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How to leverage the Hadoop Distributed File System using the SAS Scalable Performance Data Server

by SAS Employee SteveSober on ‎11-20-2015 10:21 AM - edited on ‎01-19-2016 04:48 PM by Community Manager (1,200 Views)

In the latest installment in the SAS Data Management for Hadoop article series, I’ll explain how to leverage Hadoop using the SAS Scalable Performance Data (SPD) Server. The SPD Server is a data format that supports the creation of analytical base tables with hundreds of thousands of columns. These analytical base tables are used to support daily predictive analytical routines. Traditionally, Storage Area Network (SAN) storage has been (and continues to be) the primary storage platform for the SAS® Scalable Performance Data Server format. Due to cost constraints associated with SAN storage, companies have added their environments Hadoop to help minimize storage.


In the 5.2 release for the SAS® Scalable Performance Data Server, support for the Hadoop Distributed File System (HDFS) was added. Here are the supported Hadoop distributions, with or without Kerberos:


  • Cloudera CDH2

The SPD Server organizes data into a file format that has advantages for a distributed file system like HDFS. Advantages of the SPD Server file format include the following:

  • Data is separate from the metadata. The file format consists of separate files: one for data, one for metadata, and two for indexes. Each type of file has an identifying file extension. The extensions are .dpf for data, .mdf for metadata, and .hbx and .idx for indexes.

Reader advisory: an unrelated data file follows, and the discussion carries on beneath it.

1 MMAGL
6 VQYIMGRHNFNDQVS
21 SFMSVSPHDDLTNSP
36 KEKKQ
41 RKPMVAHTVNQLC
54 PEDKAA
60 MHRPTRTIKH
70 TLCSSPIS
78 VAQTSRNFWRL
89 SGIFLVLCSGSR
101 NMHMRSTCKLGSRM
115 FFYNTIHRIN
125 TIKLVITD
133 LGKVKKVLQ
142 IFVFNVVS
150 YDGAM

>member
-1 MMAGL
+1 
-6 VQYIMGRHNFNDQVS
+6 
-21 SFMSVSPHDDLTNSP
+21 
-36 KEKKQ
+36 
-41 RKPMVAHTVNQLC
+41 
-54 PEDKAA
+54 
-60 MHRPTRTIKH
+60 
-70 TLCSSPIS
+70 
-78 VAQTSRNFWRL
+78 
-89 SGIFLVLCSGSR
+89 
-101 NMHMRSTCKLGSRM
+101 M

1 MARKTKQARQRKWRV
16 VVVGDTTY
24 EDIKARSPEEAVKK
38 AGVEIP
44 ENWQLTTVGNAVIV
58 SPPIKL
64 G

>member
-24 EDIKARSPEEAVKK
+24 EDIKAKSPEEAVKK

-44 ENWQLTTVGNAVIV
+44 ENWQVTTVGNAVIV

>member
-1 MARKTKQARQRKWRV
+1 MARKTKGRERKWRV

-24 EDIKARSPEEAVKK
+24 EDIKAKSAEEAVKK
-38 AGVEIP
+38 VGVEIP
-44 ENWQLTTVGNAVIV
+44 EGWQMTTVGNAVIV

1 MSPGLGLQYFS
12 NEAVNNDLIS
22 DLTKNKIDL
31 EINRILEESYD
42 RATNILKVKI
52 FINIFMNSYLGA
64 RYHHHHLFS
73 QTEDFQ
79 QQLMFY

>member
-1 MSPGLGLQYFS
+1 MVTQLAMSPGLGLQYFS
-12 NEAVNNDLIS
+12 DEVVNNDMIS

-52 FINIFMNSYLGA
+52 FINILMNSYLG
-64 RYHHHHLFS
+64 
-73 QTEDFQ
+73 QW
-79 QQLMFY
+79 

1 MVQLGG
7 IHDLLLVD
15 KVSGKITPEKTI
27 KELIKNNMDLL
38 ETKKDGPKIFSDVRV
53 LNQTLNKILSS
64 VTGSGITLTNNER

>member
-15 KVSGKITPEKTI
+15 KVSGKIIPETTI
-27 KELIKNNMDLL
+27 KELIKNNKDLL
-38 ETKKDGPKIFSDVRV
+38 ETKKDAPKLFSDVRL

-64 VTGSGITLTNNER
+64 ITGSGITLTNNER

• SPD Server Cluster tables allow one or more identical structured SPD Server tables to be referenced as one logical table. The table(s) in the cluster table are called members. You can swap, add, or delete members without holding a lock on the cluster table. This provides flexibility in the maintenance of SPD Server cluster tables with the primary benefit being no downtime to end-users that need read access to the SPD Server cluster tables.
  • The SPD Server file format partitions the data by spreading it across multiple files based on a partition size. Each partition is stored as a separate physical file with the extension .dpf. Depending on the amount of data and the partition size, the data can consist of one or more physical files, but is referenced as one logical file.

The default partition size is 128 megabytes. You can alter the default partition size by overwriting the MINPARTSIZE parameter of the spdserver.parm file.  


Like SAS data sets, the SPD Server table supports analytical base tables containing hundreds of thousands of columns. These analytical base tables become source tables to predictive analytical routines.




Follow the community for my next post where we explore how to create SPD Server tables on HDFS.

Here are links to other posts in the SAS Data Management for Hadoop series for reference:


by New User Miressa
on ‎12-30-2015 11:05 AM

please help me to download SAS software

by Community Manager
on ‎01-04-2016 12:10 PM

Hi Miressa,


Thanks for your comment and visiting the community! Can you provide more detail? What version of SAS do you have? Or are you referring to SAS free software? If the latter, check out the SAS Analytics U Community that's packed with info to get started with SAS: free software, how-to guides, and connections to experts. 



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